by Fenella Johnson
When they say why did you do it, I always start with the same sentence:
The day before my sister died, I was out shoplifting with my cousin Irene.
It had been not being raining, for once the day they came with the news. The weather had been stormy and stifling -early that week when we awoke, the fields were wet with glassy dew but soon the rain had become a prickly discontented sort of heat. The days bruising like peaches, our lips cracking and the scorching relentless sun surrounding us constantly. I had been in the store, listening to the broken of air conditioning, forehead pressed against the ice cream refrigerator, tendrils of hair stuck to the back of my neck. Longing for the crisp clear blue of winter, I was watching my cousin Irene stuff a bottle of gin down the back of her shorts.
It was an old routine-the too sweet candy and the gum which squelched when you chewed for me, for Irene something more adventurous-alcohol, cigarettes, one memorable occasion a gun. A routine that was easy, fun almost-the lemonade bottle I'd chose was sticky cold to my stomach. She had always been the more adventurous of the two of us, a fact I could not forget-later, in my grandmother's house as my numerous sins where laid clear before me, I knew I should have stopped her. For in my child's clear mind of wrong and right, my sister was killed because I did not stop Irene stealing the gin, nor the cigarettes. My sister would have been so disappointed, stern lipped and wet eyes at us, a maddening disappointment that infuriated me, gangly and unformed, Irene a florid garish cool 16 to my 12.I think sometimes we did it to wind her up, to know how far we could push her and ourselves. Every day that unfurled was a joke, a laugh to us-to me, my sister was alien at 20 but to Irene, she was a dare.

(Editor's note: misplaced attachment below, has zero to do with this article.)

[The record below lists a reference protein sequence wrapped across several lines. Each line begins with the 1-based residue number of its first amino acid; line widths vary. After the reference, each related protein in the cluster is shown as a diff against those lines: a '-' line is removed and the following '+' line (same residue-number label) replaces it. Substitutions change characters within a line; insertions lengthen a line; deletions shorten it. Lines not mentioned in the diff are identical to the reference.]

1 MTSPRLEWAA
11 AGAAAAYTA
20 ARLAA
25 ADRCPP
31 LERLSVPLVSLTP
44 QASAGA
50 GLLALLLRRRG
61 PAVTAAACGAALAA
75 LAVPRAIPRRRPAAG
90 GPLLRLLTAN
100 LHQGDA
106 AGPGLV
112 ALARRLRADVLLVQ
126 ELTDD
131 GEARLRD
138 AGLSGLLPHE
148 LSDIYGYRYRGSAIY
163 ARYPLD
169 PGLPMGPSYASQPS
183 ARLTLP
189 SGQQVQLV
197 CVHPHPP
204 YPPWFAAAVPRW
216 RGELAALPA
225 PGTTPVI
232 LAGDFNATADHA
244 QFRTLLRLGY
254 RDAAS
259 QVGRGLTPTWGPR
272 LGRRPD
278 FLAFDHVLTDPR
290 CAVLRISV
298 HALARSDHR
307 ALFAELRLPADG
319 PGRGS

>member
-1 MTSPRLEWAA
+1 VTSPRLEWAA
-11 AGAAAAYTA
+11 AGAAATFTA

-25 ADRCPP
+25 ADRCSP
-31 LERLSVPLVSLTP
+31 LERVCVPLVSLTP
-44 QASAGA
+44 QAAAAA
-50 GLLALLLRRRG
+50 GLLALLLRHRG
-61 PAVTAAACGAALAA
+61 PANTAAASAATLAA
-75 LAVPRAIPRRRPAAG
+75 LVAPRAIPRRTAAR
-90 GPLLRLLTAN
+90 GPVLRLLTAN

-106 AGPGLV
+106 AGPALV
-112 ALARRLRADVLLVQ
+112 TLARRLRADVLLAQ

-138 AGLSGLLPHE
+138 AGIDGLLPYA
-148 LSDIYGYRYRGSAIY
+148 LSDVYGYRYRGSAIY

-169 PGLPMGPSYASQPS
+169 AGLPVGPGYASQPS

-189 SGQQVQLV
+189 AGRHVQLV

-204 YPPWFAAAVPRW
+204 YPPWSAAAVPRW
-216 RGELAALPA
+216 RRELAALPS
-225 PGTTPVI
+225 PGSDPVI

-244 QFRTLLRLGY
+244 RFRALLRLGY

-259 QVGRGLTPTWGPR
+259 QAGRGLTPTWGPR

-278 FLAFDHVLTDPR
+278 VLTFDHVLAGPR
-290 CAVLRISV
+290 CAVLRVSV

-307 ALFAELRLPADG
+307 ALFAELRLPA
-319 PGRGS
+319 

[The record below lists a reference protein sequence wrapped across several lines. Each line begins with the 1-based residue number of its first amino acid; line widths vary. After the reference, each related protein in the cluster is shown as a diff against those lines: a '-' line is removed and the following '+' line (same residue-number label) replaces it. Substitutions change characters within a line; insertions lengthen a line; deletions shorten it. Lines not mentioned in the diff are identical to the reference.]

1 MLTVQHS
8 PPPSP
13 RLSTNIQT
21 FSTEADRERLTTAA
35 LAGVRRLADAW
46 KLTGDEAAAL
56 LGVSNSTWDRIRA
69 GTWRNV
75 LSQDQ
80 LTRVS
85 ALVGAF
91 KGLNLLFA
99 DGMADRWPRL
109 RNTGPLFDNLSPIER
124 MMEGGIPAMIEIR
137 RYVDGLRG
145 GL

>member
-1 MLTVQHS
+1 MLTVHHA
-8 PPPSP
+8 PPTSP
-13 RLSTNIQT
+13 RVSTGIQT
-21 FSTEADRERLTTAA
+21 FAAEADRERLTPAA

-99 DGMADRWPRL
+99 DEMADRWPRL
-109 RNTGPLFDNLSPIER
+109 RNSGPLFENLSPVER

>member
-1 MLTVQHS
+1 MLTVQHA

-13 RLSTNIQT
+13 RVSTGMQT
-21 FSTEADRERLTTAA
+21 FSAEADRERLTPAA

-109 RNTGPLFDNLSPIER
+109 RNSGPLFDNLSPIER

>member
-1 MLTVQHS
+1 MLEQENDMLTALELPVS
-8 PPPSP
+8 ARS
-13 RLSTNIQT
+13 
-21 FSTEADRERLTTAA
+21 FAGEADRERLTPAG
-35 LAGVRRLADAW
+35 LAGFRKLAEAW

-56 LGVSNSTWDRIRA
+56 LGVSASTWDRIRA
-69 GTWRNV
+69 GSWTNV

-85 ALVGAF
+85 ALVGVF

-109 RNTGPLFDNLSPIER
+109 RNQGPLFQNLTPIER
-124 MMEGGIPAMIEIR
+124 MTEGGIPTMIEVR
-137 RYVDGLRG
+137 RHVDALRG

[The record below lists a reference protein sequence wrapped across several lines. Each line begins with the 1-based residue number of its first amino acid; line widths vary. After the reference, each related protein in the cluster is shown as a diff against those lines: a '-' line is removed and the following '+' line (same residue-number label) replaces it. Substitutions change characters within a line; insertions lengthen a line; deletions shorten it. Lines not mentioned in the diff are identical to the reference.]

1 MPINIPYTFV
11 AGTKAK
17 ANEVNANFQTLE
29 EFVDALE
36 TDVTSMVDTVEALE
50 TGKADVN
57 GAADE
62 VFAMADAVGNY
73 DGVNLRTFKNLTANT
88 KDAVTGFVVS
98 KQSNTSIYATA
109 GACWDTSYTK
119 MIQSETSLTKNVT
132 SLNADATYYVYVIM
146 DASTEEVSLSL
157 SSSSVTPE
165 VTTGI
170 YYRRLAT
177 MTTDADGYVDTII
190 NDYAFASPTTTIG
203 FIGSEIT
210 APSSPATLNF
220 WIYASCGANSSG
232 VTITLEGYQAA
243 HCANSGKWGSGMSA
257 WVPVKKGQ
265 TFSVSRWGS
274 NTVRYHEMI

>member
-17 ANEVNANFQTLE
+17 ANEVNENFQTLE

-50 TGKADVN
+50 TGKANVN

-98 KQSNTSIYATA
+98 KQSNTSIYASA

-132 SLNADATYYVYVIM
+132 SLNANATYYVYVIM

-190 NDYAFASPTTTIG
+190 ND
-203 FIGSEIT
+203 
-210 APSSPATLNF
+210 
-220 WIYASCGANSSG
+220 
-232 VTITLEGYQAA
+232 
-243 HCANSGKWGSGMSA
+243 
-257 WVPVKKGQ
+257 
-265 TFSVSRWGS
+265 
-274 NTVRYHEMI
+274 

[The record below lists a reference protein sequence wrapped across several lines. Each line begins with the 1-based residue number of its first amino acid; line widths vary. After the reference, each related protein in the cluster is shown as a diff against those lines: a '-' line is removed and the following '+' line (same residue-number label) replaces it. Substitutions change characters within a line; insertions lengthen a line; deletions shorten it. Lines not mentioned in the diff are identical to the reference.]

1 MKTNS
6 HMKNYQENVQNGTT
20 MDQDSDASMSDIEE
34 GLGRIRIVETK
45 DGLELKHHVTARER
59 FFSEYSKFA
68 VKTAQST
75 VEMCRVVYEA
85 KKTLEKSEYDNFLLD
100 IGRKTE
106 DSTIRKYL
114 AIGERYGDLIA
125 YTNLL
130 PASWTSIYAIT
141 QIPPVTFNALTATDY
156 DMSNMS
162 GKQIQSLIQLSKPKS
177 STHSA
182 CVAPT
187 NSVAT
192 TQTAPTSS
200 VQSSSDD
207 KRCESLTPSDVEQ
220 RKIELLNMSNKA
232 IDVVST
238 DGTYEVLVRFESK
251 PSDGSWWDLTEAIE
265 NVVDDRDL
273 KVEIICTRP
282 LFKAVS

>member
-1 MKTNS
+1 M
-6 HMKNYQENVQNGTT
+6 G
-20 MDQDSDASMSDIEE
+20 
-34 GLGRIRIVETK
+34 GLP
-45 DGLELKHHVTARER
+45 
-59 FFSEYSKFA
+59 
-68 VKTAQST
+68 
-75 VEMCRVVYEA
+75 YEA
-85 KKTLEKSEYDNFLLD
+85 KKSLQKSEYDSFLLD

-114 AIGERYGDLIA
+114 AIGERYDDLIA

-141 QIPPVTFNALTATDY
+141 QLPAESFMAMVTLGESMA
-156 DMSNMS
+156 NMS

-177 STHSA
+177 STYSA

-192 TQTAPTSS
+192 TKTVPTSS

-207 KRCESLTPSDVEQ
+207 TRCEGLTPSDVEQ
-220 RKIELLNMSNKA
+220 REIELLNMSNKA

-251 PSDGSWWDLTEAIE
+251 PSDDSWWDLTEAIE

In other versions, of the story it is raining. It depends how I feel. In a way, it depends how you feel.
In my grandmother's house where I stayed those few days after I got the news, with its sweet biscuity smell of sweat and backyard which was so large the sky and ground slid on and on in a blur of orange and dirt, in my grandmother's house where everything was a sin, I knew what I had done.
For my grandmother, marching purposefully across the floral living room, the sole point of life was the church. I knew I owed my sister a debt-my sin was her sin and she was dead, so I knew my atonement to her was to find her murderer. My first thought was her boyfriend, who she had argued with as she had argued with no other in her life (apart from Irene who was family and thus didn't count).I knew it was not him. I knew it was not my father or my mother. It was a fruitless search, one of pretence and silliness. But, I never really believed in religion but when Irene took that gin, I had felt the first sense that something had shifted. Perhaps it was the way she smiled-so similar and smirking to my sister, that I thought idly of her, in college somewhere, and the twinge of jealousy mixed with affection her name always brought.
It is up to you whether I loved her-it depends how you defend my actions. If I did it for love-well, how lovely and weird the human heart is to love someone who does no longer exist. It’s your choice.
It is a story, after all.
It was my mother who told me. My father had managed to make the telling about himself-
"He's in a bad place. “My mother anxious and small, and accompanied by the tinny shouts of anger from the phone, coming from my father. My mother anxiously attempting to reassure me as I crouched in the living room beside her, legs pressed beneath me. "He's in a bad place, sweetheart." she said, mouth twisted over the words."
"What,Newcastle?" It was a joke, but still it came out wrong and gangly, but I was cheerful, not yet haunted by that ghost girl, a ghoul; that had become a nameless noun, a walking contradiction-a sister, but not one I remembered. Saintly, her shadow jeered and hovered over what remained of my childhood, painting patterns I could not hope to reach.